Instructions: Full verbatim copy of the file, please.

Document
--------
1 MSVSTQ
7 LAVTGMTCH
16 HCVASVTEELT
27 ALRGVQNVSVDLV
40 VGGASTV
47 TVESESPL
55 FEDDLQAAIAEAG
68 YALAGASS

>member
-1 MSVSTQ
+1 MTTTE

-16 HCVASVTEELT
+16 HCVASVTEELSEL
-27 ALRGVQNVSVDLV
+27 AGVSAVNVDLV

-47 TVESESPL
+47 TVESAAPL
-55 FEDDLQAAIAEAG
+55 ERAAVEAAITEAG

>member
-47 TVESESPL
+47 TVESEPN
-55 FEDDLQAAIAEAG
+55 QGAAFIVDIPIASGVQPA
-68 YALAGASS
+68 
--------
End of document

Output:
1 MSVSTQ
7 LAVTGMTCH
16 HCVASVTEELT
27 ALRGVQNVSVDLV
40 VGGASTV
47 TVESESPL
55 FEDDLQAAIAEAG
68 YALAGASS

>member
-1 MSVSTQ
+1 MTTTE

-16 HCVASVTEELT
+16 HCVASVTEELSEL
-27 ALRGVQNVSVDLV
+27 AGVSAVNVDLV

-47 TVESESPL
+47 TVESAAPL
-55 FEDDLQAAIAEAG
+55 ERAAVEAAITEAG

>member
-47 TVESESPL
+47 TVESEPN
-55 FEDDLQAAIAEAG
+55 QGAAFIVDIPIASGVQPA
-68 YALAGASS
+68 